THE WHALE GUITAR: INSTRUMENT OF CHANGE, 10min., USA
Directed by Shawn Terault
Inspired by Herman Melville's epic tale, "Moby-Dick or The Whale", a late-blooming singer/songwriter and former toy designer, Jen Long, acts on a startling vision and commissions the design and build of a remarkable custom electric guitar. It's body is "The Whale" itself as it snags the mad Captain Ahab in the tangled ropes of his own obsession, and prepares to launch a boat of his whalers to their doom.
Get to know writer/producer Jen Long:
1. What motivated you to make this film?
@@@...That's a story of generosity in my community. I had been taking The Whale Guitar around Providence for several years, and a local magazine, Motif, took notice and published a couple articles about my project. In winter of 2022 Mike Ryan, Motif publisher, called me to ask me if I had a film because they were launching a monthly film screening series which always opened with live music performances. For Earth Day they wanted to present my film if I had one and asked me if I would bring The Whale Guitar and invite some musicians to play it. I said yes of course to bringing the guitar and musicians, but I didn't have a film. What I had was years of footage, but it had not been tied together into a film. Mike immediately said, "Don't worry - we'll make if for you. Just send us your footage and work with our videographer Shawn Tetrault"! Talk about generous! I had always had it in my mind that I'd make a film about this project someday, but it was such a foreign world and I thought it was extraordinarily expensive - beyond my means. But Mike and Shawn made it easy and free.
2. From the idea to the finished product, how long did it take for you to make this film?
@@@... If you start from the moment I started filming about the making of The Whale Guitar and the players, it would be a decade. From the time of Mike's call til the first screening it was literally two weeks! They really dedicated their time and resources. We added one day of filming at The Providence Public Library to the footage I had already shot, and it was hours of editing and Shawn's artistry and wed were done.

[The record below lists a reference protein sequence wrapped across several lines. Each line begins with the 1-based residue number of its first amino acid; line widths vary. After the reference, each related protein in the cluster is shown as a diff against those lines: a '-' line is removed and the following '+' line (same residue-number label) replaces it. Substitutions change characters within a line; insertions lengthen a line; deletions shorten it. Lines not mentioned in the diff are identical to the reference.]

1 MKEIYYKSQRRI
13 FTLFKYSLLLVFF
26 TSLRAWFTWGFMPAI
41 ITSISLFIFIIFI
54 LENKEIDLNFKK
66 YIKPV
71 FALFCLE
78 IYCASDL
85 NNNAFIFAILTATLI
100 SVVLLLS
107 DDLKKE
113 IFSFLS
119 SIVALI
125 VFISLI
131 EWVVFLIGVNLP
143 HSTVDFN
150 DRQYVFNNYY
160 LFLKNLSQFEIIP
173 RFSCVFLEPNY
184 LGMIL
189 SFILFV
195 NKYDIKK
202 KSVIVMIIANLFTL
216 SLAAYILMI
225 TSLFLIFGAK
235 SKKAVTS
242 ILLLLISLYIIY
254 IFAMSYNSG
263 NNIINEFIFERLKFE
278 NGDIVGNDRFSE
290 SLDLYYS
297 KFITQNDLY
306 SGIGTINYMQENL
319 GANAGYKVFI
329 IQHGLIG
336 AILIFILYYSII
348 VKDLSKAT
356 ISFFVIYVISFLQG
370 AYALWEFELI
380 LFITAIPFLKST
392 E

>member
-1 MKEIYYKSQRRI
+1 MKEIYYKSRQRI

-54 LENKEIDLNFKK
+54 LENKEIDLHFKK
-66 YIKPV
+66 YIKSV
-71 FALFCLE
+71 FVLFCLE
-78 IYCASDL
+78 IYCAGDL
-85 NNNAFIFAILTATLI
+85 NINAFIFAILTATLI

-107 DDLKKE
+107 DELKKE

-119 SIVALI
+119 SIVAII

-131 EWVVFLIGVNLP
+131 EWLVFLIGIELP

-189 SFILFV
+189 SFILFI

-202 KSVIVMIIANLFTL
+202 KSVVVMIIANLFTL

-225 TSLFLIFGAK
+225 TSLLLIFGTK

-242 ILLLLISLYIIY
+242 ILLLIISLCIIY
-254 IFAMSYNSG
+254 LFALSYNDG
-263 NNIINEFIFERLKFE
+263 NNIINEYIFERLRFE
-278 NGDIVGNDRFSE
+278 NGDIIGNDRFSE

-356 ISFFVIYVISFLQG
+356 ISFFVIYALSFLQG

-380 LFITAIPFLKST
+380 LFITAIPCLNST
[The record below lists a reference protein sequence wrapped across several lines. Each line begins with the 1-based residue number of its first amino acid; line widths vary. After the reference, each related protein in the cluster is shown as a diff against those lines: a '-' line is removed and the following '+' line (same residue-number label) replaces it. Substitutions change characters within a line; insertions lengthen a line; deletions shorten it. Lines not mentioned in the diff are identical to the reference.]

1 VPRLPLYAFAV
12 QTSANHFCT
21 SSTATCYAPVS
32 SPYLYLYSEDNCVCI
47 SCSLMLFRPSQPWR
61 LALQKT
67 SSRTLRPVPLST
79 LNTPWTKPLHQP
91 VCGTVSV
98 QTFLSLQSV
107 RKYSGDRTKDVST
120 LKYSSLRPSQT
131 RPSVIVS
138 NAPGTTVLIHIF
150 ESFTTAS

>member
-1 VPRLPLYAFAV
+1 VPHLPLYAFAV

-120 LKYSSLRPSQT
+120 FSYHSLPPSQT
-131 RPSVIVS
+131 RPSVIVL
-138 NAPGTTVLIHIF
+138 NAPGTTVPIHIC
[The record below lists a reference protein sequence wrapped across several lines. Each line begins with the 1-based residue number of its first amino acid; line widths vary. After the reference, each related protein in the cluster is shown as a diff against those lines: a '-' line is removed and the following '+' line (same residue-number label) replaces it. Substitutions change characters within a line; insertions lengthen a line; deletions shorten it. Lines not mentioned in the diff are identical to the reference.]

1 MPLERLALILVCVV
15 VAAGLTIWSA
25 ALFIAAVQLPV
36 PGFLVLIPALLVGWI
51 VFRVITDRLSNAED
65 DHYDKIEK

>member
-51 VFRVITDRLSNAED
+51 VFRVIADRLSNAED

3. How would you describe your film in two words!?
4. What was the biggest obstacle you faced in completing this film?
@@@...that's easy - I had a roadblock emerge when the luthier, an amazing rare female luthier who used to be in my band and is rally a big part of the guitar story, (it was one of the first guitars she ever mad) let me know that she didn't want to be linked to the guitar because she now only creates her own very innovative acoustic designs. Innovative as in using beeswax and mushrooms! She's quite extraordinary, and has pieces in museums now! Since The Whale Guitar was designed by William Schaff from a vision I had, not her, even though she brought it to life beautifully, it no longer represented the kinds of guitar projects or customers she wanted to attract. She did not want to be approached for electric customs. So I really did not know how to proceed! This was one of her very first guitars, she was in my band, she was also an Industrial Designer in her previous career just as I was, and she was my friend. But she wouldn't even answer my emails or texts about this. And in no way would I ever want to not credit someone who was such a major part of this project. Or be perceived as not crediting an outstanding woman! It just clashed with my values and I was heartbroken and stalled. So we only showed a photo of her masked, and went forth after a lot of me dragging my feet. Our not giving her a title line was not our choice, it was just the best we thought we could do at the time to honor her preferences and still carry forward this story!